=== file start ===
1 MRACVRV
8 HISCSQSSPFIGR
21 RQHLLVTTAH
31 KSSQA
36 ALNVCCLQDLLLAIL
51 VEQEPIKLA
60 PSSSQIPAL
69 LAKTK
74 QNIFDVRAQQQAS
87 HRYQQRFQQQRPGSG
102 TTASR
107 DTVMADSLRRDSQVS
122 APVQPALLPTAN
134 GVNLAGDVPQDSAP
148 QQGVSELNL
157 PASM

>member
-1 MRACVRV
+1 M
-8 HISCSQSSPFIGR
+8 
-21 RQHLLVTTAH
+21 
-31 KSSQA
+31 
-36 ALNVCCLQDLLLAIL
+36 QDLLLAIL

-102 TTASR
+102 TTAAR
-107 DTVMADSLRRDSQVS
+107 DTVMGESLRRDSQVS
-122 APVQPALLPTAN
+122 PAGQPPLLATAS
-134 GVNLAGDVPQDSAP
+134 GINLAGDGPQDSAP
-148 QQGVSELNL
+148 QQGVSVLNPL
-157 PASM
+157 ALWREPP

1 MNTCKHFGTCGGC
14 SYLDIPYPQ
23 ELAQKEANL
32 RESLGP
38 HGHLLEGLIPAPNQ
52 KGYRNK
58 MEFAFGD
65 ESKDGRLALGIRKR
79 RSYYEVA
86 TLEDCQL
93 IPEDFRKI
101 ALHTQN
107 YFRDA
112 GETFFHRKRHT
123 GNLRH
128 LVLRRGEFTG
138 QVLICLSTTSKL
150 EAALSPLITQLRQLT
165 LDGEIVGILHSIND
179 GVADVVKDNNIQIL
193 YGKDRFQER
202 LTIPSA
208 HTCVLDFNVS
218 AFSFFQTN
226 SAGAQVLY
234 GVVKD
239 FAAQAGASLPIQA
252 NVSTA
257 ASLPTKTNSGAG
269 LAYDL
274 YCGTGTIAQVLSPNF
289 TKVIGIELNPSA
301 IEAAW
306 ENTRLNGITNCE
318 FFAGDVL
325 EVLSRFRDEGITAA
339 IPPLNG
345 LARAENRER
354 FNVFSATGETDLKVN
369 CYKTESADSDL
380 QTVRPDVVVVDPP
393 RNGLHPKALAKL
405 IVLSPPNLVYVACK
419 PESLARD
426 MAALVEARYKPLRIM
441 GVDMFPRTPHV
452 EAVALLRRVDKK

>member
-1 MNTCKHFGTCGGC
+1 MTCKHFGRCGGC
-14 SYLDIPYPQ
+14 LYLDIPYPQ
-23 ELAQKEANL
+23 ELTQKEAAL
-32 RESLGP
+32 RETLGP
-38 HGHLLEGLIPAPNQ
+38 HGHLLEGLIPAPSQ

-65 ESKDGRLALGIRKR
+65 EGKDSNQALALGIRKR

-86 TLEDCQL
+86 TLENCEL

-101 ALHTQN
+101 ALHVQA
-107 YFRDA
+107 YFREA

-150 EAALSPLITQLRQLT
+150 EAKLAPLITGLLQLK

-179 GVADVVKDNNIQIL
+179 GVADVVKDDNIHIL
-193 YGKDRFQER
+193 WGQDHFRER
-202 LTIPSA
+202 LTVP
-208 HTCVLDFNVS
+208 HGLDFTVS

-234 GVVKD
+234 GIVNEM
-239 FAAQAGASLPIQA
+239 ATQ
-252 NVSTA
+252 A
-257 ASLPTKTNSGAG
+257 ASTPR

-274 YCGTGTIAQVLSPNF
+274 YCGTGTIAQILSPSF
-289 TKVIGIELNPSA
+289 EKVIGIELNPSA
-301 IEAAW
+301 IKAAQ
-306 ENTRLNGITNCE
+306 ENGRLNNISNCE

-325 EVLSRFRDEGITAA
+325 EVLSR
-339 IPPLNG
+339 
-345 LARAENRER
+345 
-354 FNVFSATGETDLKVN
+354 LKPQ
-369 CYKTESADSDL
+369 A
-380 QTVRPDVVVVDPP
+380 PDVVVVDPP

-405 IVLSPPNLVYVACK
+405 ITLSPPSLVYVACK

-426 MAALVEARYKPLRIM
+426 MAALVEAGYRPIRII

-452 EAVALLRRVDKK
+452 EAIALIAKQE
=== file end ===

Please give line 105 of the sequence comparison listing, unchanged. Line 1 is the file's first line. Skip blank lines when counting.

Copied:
+107 YFREA